UTDivest provides an opportunity for students to act on UT’s core values of Freedom and Responsibility with regards to the Palestinians. This requires open debate on the actual issue and honest politics. Students who are concerned about human rights and justice should take this debate seriously rather than avoiding the issue and relying on non sequiturs and baseless accusations.

— Mukund Rathi, computer science honors junior, in response to Tracy Frydberg's Wednesday Firing Line titled "BDS legislation would isolate UT's Jewish community."

Photo Credit: Caleb Kuntz | Daily Texan Staff

Student-led movement UTDivest will propose legislation to Student Government asking for the University of Texas Investment Management Company to pull investments from corporations the group believes facilitate the oppression of Palestinians. 

Unify Texas, another campus movement, has expressed disagreements with UTDivest and has garnered support through social media and an online petition. UTDivest, which the Palestinian Solidarity Committee founded, is part of a larger boycott-divestment-sanctions (BDS) movement started by Palestinian civil society organizations.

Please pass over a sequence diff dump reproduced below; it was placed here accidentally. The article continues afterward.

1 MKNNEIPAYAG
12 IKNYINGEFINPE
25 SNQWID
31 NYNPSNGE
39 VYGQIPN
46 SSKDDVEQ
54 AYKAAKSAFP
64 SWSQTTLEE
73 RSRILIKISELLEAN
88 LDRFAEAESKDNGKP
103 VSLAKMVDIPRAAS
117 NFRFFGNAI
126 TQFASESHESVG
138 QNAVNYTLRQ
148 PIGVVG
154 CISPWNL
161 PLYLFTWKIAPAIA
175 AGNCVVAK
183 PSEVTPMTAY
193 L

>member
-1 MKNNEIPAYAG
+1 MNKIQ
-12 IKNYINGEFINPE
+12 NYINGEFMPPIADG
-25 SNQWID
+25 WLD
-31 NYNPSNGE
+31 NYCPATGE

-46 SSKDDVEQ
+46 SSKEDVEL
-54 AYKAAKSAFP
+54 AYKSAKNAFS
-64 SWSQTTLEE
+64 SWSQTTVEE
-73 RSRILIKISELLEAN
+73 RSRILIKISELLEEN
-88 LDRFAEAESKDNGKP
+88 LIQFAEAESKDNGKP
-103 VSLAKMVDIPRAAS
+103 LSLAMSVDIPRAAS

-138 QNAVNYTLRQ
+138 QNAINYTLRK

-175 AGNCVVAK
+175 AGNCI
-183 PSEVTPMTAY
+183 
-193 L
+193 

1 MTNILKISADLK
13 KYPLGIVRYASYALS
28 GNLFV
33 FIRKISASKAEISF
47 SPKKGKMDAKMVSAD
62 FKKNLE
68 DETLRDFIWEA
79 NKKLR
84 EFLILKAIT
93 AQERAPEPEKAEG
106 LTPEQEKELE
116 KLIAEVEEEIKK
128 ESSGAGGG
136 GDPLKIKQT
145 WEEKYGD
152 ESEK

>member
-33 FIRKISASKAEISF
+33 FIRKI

Katie Jensen, SG graduate student representative, sociology graduate student supporter of UTDivest, said the movement is fighting for human rights and equality.

“I don’t want my tuition money going to the corporations that have produced the infrastructure that enables the segregation, inequality and painful uncertainties that subjugate Palestinian people,” Jensen said.